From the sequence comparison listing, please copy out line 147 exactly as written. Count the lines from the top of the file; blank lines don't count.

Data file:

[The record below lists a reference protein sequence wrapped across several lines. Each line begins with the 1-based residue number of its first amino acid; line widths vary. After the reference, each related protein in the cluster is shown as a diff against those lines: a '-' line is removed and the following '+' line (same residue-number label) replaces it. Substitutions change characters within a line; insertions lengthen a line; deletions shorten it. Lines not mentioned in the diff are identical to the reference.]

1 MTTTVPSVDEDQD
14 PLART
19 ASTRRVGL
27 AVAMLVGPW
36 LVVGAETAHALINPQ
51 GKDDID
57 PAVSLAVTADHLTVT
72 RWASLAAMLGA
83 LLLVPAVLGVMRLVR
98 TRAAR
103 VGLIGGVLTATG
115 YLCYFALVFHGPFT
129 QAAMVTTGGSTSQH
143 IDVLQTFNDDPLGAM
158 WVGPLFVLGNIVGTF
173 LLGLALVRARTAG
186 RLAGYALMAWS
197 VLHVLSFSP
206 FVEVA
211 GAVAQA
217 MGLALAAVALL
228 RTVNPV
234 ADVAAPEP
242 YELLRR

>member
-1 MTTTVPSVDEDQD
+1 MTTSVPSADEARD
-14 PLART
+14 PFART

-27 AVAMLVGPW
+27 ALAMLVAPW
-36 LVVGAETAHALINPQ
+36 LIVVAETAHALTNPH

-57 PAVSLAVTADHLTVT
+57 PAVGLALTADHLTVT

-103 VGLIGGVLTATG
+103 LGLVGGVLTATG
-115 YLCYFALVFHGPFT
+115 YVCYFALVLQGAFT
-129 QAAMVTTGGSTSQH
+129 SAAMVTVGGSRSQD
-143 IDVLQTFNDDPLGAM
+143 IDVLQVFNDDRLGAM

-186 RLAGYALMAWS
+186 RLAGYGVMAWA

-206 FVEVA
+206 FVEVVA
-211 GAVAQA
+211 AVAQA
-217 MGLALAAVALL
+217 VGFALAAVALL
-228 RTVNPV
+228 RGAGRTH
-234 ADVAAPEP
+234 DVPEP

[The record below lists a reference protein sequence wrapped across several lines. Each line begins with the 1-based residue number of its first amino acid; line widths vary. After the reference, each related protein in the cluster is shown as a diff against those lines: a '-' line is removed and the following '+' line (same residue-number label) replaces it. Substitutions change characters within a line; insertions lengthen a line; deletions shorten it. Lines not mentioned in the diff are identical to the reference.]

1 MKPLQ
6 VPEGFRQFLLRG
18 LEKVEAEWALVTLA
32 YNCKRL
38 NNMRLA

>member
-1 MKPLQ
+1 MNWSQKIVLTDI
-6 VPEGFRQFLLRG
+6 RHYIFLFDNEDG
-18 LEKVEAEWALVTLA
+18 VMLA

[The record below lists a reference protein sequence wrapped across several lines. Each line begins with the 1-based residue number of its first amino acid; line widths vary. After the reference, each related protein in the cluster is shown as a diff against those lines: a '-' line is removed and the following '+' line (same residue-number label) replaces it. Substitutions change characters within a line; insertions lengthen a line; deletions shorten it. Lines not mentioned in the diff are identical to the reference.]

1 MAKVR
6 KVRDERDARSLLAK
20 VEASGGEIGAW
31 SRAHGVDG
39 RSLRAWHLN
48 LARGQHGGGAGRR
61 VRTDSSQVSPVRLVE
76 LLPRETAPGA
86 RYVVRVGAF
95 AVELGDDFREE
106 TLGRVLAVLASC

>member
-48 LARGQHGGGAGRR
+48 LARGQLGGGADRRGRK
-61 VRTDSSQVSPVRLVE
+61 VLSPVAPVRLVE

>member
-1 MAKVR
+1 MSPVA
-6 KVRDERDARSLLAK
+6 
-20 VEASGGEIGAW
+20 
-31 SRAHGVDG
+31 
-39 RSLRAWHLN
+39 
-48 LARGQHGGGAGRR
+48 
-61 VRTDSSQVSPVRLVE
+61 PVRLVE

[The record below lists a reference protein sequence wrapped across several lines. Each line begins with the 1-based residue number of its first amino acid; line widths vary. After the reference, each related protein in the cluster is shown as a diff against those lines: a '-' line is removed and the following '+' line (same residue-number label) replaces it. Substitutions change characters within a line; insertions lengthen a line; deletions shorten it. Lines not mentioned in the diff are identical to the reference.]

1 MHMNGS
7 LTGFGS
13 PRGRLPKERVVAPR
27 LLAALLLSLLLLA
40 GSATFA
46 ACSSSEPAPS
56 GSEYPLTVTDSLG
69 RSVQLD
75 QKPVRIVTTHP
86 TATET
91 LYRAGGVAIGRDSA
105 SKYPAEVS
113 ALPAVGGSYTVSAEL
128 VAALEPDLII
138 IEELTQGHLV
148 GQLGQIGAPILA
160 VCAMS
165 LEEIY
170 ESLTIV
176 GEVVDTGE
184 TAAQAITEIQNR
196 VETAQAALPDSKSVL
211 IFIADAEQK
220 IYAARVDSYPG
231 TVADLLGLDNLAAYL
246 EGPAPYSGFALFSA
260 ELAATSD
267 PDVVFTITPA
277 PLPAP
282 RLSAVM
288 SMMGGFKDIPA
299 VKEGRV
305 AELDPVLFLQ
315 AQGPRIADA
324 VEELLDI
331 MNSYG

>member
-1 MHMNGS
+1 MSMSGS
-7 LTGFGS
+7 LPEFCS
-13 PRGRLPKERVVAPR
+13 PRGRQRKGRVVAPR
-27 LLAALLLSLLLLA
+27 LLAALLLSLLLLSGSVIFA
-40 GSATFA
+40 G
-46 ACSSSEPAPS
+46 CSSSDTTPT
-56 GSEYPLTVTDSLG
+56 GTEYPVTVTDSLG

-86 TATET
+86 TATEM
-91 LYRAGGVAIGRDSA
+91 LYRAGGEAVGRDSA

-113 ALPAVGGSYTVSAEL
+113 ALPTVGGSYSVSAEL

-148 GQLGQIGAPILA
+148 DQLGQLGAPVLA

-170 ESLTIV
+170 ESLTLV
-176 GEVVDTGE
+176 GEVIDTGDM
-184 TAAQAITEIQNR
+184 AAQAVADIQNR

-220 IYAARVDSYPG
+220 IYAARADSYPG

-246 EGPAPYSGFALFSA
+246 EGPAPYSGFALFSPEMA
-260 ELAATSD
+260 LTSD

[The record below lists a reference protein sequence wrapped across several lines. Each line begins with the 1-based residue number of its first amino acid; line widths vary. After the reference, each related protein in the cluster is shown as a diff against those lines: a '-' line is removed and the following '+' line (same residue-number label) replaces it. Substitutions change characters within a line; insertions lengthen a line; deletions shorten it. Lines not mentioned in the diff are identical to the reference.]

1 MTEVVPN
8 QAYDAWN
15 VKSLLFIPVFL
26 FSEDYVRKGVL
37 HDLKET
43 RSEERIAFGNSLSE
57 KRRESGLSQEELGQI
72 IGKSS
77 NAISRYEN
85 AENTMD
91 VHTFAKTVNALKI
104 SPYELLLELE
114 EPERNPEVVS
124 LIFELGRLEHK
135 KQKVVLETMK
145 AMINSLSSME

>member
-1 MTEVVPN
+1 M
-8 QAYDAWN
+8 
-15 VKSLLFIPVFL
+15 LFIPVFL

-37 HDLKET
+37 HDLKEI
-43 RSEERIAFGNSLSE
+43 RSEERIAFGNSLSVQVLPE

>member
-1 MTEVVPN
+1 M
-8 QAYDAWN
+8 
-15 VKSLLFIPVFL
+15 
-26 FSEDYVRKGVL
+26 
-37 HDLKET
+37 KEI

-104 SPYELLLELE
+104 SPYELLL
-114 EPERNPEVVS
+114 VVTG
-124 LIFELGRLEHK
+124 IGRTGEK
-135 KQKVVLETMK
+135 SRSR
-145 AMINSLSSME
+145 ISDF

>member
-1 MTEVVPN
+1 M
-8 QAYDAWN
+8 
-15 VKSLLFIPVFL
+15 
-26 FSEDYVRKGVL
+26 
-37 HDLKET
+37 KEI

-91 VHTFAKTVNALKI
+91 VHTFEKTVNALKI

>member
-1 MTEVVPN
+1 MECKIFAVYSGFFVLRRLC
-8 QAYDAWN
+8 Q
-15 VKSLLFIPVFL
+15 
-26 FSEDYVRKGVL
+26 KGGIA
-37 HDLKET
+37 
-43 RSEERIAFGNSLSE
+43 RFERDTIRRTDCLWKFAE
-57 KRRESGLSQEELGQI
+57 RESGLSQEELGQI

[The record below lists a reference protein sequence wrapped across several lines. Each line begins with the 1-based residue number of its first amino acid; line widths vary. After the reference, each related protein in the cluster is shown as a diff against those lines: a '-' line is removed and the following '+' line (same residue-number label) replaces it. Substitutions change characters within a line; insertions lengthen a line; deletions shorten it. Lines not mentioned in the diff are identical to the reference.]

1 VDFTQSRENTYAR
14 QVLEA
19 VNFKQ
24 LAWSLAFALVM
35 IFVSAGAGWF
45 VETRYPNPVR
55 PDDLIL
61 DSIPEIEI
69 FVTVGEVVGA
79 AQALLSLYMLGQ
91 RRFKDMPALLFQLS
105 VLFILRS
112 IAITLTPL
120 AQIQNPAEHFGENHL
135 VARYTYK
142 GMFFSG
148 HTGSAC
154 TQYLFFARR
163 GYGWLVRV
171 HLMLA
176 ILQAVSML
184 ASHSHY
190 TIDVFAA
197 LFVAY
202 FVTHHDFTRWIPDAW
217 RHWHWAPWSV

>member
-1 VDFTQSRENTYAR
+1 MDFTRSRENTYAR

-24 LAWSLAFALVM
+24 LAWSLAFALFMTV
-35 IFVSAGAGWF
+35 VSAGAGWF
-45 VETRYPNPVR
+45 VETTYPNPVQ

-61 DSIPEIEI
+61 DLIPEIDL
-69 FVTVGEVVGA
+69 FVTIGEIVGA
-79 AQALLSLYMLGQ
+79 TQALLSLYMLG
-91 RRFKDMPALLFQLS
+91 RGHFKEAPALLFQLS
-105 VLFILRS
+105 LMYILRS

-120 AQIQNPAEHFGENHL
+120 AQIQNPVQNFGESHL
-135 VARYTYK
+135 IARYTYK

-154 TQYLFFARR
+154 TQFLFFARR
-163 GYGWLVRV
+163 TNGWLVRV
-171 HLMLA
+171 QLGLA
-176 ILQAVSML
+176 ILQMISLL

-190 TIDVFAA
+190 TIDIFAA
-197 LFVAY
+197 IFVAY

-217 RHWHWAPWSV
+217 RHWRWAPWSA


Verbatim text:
+27 LLAALLLSLLLLSGSVIFA